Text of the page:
After the potential for storms fizzled on Saturday night—the worst of them simply passed well north of Houston—the region’s story now turns toward heat as we get deeper into May and closer to June. (We are but one month and one day away from the summer solstice, when the Sun reaches the highest point in the sky). Although daytime highs have not been at all oppressive, our nights have turned muggy and warm. On Sunday College Station (77 degrees) and Bush Intercontinental Airport (78) both tied records for warmest “minimum” temperatures, and Houston’s Hobby Airport (79) broke a record of 78 degrees set in 2017. We’re experiencing more of the same on Monday morning.


Today should eventually bring mostly sunny skies, allowing highs to tick up into the upper 80s, if not 90 degrees. Perhaps the most noticeable aspect of our weather will be southeasterly winds really starting to blow this afternoon, perhaps gusting to 25mph or higher.

Severe weather outlook for Monday and Monday night. (NOAA)

This will offer a nice illustration of how weather around the country (indeed, the world) is connected). These winds will be blowing from high pressure in the east toward low pressure and a strong storm system over northern Texas and Oklahoma. If you’re traveling toward the Panhandle today, take care, as there is a high potential for severe weather, including some very strong tornadoes. For Houston, Monday night will be another warm one.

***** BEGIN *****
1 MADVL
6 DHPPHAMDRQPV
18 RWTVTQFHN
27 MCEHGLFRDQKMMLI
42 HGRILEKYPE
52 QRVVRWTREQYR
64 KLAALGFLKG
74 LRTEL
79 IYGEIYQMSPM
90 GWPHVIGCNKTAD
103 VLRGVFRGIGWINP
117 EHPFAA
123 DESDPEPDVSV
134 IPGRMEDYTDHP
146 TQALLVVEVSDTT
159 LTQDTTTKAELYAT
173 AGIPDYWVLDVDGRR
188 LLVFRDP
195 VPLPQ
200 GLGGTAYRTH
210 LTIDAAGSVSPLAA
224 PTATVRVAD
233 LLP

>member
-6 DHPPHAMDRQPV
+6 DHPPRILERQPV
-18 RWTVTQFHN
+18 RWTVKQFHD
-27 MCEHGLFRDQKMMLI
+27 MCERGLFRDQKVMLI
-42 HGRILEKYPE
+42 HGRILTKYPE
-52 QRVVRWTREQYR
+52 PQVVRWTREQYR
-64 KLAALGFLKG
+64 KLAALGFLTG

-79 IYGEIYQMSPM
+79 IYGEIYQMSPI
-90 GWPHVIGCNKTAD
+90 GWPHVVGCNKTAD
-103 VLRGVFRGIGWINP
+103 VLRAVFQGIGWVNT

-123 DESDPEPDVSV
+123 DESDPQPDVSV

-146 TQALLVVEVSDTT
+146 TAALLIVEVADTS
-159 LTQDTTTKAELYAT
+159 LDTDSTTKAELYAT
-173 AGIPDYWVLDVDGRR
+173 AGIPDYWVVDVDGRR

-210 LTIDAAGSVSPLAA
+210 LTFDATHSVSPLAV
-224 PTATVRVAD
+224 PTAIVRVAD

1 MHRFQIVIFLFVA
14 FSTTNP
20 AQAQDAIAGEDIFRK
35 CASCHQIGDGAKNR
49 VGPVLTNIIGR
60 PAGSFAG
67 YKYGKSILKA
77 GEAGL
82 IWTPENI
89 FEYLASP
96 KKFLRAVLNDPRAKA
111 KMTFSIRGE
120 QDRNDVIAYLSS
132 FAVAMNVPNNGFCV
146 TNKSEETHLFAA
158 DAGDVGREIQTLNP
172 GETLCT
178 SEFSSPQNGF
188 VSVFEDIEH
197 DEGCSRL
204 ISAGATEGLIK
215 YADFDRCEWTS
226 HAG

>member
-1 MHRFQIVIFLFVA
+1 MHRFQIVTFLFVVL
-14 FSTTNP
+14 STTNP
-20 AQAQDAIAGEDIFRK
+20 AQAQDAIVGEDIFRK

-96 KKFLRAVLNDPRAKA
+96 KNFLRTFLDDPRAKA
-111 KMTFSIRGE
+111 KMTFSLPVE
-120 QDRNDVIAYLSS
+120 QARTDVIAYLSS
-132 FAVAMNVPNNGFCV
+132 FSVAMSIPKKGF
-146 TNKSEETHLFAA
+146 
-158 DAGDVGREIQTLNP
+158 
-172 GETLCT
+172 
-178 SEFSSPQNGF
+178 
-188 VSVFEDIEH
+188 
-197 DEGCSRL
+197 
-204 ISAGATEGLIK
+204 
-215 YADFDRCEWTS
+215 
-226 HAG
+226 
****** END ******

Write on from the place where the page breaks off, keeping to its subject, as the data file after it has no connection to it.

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After a warm, and sunny week, we’ll see the potential for some more unsettled weather this weekend. The best chance of storms will come Saturday night, and if you’re planning outdoor activities this weekend Sunday looks to be the nicer day.


After days of sunshine, partly cloudy skies will return today. This will be due in part to an increased flow from the Gulf of Mexico—you’ll probably notice that in winds gusting up to about 20 mph this afternoon. Some scattered showers may pop up this afternoon, but overall I expect only about 20 percent of the area will receive rain. Highs today will likely top out in the mid-80s, and temperatures tonight will probably be about five degrees warmer than most of this week. Houston has had some spectacular evenings this week, but I’m afraid that kind of somewhat dry weather is about to go away as summer looms.

Saturday through Sunday morning

The forecast for the weekend is still a bit murky, with bust potential. By this I mean there’s definitely enough instability to fire off some severe storms beginning Saturday evening through Sunday morning (mostly hail and damaging winds), but there’s about an equal chance that the line of severe storms falls apart as it nears the Houston metro area.

NOAA storm outlook for Saturday and Saturday night.

In any case, Saturday will be mostly cloudy, with highs in the mid-80s, and scattered showers throughout the daylight hours. Storm chances will pick up during the overnight hours as the aforementioned storm system moves from west to east. If you’re traveling to Austin, or anywhere on North Texas on Saturday you’ll definitely want to pay attention to the weather, because it is likely that strong storms will develop along Interstate 35.